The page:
There was a lingering debate during the 2010 mid-term elections season whether or not the Tea Party Movement/One Nation/Coffee Party were all astroturf or grassroots. I think it is a matter of whether or not you watched Fox News (Republican television), CNN (Republican t.v.) or MSNBC (Democrat television). In the end, it was quite ambiguous, but I saw it as a both/and thing, with the notion that there can ever be a “purely” grassroots political movement without money or power behind it as ridiculous in this day and age.
But I will say, in Christian circles, especially on the biblio-blogosphere, there is a rather large volume of Calvinist/Reformed voices where we keep hearing about Zwingli, Luther, Calvin, Bulcer, Barth, Spurgeon, blah blah blah, with only a very small number of persons who could care less about the Calvin/Arminian debate (since the life of God does not revolve around Europe even though the Neo-Calvs act like it does). In Baptist circles, the South Baptist convention and its leadership are rejecting traditional Baptist teaching such as Soul Competency in favor of the doctrines of grace. Calvinists get their own Bible translations (ESV) and have a number of sites dedicated to bashing other translation (really). It’s not unusual especially in the Southern part of the United States to hear “Calvinism is the true Christianity.” I have never heard an Arminian argue this. If you ask me, it reminds me of the arrogance Peter and first Jewish Christians had in excluding first among of the Gentile converts until the apostle Paul rebuked them (Acts 11). And by this, I do include the culturally exclusive nature of the New Calvinism. Yet, current research has shown that the numbers have not really shifted one way or the other; the New Reformed movement just happens to have more money and influence. Its more of a short-term trendy thing in Christendom like the 1990s/early 2000s emergent Christian fad. Overall, it seems churches in the US are about even in term of being divided between Calvinist and Wesleyan.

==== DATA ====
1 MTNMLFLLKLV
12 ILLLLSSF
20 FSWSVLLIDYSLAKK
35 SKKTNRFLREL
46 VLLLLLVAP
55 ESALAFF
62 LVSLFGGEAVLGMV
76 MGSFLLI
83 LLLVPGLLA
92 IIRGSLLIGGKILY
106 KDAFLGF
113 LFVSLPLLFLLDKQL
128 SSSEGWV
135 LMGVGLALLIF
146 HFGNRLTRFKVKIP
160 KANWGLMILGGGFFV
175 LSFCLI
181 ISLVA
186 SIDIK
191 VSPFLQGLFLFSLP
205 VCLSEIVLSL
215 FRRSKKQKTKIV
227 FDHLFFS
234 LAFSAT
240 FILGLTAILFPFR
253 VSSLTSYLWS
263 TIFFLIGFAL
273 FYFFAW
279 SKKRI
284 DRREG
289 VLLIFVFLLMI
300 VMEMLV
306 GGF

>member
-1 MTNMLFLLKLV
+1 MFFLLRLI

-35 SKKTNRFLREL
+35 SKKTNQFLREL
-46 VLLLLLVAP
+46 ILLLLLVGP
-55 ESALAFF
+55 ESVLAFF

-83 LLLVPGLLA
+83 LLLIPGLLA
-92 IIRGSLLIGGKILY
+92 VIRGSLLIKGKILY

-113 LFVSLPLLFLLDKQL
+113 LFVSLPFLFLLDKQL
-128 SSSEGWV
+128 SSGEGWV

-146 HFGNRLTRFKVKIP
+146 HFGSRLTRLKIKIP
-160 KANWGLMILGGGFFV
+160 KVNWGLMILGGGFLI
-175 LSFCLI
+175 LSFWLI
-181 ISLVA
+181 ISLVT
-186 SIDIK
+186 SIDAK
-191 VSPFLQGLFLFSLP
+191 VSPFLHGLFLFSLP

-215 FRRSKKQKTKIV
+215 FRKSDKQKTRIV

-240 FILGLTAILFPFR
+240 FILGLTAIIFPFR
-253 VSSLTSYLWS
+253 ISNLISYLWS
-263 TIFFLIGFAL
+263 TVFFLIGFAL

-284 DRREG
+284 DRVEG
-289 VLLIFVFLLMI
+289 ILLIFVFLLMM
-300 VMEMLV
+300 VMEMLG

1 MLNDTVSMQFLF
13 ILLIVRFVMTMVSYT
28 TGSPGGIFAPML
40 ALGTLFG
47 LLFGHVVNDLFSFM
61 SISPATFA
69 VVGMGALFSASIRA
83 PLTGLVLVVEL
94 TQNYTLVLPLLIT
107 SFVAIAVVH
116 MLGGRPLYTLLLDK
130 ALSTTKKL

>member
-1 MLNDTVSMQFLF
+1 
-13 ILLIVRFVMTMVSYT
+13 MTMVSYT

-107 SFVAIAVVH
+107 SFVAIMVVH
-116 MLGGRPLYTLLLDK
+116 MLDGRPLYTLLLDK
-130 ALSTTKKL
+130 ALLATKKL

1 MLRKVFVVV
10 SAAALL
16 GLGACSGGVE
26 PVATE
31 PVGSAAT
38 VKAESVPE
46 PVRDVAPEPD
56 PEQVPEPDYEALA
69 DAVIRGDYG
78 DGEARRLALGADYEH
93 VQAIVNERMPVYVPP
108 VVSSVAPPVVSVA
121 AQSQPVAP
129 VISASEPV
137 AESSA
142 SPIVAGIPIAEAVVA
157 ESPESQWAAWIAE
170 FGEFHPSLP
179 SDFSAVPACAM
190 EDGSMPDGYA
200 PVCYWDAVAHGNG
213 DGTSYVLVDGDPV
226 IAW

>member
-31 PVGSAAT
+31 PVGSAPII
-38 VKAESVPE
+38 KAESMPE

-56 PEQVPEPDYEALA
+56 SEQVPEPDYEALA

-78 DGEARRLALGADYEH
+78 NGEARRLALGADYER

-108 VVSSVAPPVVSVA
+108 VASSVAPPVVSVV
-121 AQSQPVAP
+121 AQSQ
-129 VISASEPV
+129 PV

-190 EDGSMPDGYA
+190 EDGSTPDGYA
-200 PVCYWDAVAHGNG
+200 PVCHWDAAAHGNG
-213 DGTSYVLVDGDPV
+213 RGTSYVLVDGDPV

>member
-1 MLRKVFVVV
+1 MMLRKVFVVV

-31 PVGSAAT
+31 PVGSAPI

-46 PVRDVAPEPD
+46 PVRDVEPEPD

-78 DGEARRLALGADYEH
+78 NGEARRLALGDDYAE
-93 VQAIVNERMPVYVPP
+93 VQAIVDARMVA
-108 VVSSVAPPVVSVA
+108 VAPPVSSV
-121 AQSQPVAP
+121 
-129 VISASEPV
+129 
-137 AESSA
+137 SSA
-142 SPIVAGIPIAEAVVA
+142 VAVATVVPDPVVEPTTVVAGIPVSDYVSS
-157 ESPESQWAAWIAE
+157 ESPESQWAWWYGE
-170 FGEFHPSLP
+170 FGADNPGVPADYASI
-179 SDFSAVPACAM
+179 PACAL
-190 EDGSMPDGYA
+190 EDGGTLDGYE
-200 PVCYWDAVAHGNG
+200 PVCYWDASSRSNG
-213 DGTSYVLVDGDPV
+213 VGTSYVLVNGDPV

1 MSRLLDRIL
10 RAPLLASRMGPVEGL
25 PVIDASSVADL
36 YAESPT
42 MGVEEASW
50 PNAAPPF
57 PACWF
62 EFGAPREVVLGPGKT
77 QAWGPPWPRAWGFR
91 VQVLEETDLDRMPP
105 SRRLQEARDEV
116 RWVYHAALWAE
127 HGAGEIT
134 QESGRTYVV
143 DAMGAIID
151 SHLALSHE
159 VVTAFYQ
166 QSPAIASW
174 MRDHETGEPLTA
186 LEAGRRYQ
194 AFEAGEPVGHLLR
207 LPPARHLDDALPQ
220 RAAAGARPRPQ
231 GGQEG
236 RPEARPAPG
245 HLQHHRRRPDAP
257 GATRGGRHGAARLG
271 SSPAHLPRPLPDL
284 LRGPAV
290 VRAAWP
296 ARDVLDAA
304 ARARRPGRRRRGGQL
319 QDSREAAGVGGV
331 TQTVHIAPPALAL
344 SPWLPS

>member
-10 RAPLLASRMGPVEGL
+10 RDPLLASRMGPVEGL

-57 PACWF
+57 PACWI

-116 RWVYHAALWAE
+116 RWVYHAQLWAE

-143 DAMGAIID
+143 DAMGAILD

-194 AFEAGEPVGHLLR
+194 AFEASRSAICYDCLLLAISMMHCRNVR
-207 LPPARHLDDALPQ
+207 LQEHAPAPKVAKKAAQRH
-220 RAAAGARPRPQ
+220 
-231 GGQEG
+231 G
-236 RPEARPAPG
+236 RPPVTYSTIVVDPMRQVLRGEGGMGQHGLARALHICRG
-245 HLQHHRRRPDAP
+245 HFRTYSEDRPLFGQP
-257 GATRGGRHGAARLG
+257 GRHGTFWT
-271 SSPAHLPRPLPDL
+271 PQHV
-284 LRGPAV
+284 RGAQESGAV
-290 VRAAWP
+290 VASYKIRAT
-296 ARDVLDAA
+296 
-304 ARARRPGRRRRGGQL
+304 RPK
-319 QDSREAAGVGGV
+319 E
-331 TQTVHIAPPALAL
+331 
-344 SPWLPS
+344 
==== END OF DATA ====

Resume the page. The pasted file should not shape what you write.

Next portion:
Okay, I’ll get off my high horse now.
Oh, and if you needed a good laugh, read this response from Reformation 21. I couldn’t stop giggling reading the conclusion. They take themselves so seriously.